Members of the Algonquin Anishinabeg Nation have erected a wigwam in front of the former U.S. embassy opposite Parliament Hill in Ottawa in an effort to draw attention to a lack of consultation on the future of 100 Wellington St.
Members of the Algonquin Anishinabeg Nation have erected a wigwam in front of the former U.S. embassy opposite Parliament Hill in Ottawa in an effort to draw attention to a lack of consultation on the future of the 100 Wellington St. building.
Prime Minister Justin Trudeau announced in June 2017 that the former embassy will become a space dedicated to Inuit, Métis and First Nations communities. But the First Nation says it was not consulted on key aspects of the new space.
The heritage building, which is on Algonquin Anishinabeg territory, has sat vacant for nearly two decades after the U.S. embassy moved to its current location on Sussex Drive. Ever since, its future use has been the subject of public discussion and debate.
Under Prime Minister Jean Chrétien, the building was slated to become a portrait gallery, but that plan was shelved when Stephen Harper came into power.
The Grand Chief of Algonquin Anishinabeg, Verna Polson, said she plans to live in the wigwam until she becomes a partner at 100 Wellington St.
“We’re fighting for our rightful place,” Polson said. “If we can’t come to an agreement or solution for something as small as this, how is Canada going to address bigger Algonquin issues?”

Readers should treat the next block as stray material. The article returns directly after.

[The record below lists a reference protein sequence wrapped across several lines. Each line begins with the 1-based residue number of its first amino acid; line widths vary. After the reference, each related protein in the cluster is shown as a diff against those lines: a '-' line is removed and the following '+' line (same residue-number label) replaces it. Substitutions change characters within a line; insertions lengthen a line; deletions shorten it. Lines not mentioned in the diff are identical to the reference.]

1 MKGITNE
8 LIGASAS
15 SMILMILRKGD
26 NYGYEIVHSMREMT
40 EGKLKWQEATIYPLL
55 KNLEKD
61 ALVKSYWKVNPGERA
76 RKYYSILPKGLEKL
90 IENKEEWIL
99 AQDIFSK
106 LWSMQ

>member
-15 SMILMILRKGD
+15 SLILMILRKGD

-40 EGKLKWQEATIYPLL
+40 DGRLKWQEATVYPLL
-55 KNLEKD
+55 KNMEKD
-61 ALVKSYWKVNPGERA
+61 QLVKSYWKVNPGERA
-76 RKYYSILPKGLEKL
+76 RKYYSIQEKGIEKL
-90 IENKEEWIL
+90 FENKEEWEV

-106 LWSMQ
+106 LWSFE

Polson gathered with a dozen supporters on Wednesday evening to put up the wigwam in an effort to have her First Nation recognized as an equal player in the discussions over the future of the building.
‘Reconciling with the owners of the land’
Polson says the First Nation was not consulted on the art and displays planned for the space until February, and not on the governance of the building until April, and they’re still not a full partner.
“If you’re going to reconcile, if Canada is going to reconcile with Indigenous Peoples across the country, you better start reconciling with the owners of the land,” said Frankie Cote, a band council member from Kitigan Zibi Anishinabeg, Que., and negotiator for Indigenous Peoples space.
“The whole intent is this is going to be acting much like an embassy: High governmental-level functions, government-to-government meetings, nation-to-nation meetings … We’re the Algonquin Nation that hosts this building, hosts this project and we also deserve our rightful place so that we can meet with government officials. As it stands right now, we don’t have any place in this city that we can meet.”
A survey conducted for the government by Ekos Research Associates suggested that a “Canada House” to showcase the best of the provinces and territories was the favoured choice for the building’s use. A gallery was the second choice, with an Indigenous cultural facility coming in third.
Polson and Cote are inviting Trudeau and Indigenous leaders to visit the wigwam, which is the same type of lodge used by their ancestors who travelled the Ottawa River.
“It’s important that we become equal partners in every aspect of this building,” Polson said.
“I’m doing this for my people, my family, my grandchild that’s going to be born soon. I need to continue this fight to take our rightful place as Algonquin people.”